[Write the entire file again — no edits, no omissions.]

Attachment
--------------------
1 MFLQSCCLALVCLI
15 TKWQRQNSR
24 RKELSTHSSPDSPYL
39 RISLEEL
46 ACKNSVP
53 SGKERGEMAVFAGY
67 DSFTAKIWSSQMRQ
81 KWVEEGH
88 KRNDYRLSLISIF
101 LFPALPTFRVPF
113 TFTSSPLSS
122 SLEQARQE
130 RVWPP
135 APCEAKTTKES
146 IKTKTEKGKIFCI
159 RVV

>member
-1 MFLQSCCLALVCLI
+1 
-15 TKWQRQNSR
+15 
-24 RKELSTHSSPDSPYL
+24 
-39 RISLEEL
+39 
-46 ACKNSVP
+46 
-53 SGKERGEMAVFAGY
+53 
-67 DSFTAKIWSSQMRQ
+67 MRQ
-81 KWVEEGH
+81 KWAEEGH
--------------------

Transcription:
1 MFLQSCCLALVCLI
15 TKWQRQNSR
24 RKELSTHSSPDSPYL
39 RISLEEL
46 ACKNSVP
53 SGKERGEMAVFAGY
67 DSFTAKIWSSQMRQ
81 KWVEEGH
88 KRNDYRLSLISIF
101 LFPALPTFRVPF
113 TFTSSPLSS
122 SLEQARQE
130 RVWPP
135 APCEAKTTKES
146 IKTKTEKGKIFCI
159 RVV

>member
-1 MFLQSCCLALVCLI
+1 
-15 TKWQRQNSR
+15 
-24 RKELSTHSSPDSPYL
+24 
-39 RISLEEL
+39 
-46 ACKNSVP
+46 
-53 SGKERGEMAVFAGY
+53 
-67 DSFTAKIWSSQMRQ
+67 MRQ
-81 KWVEEGH
+81 KWAEEGH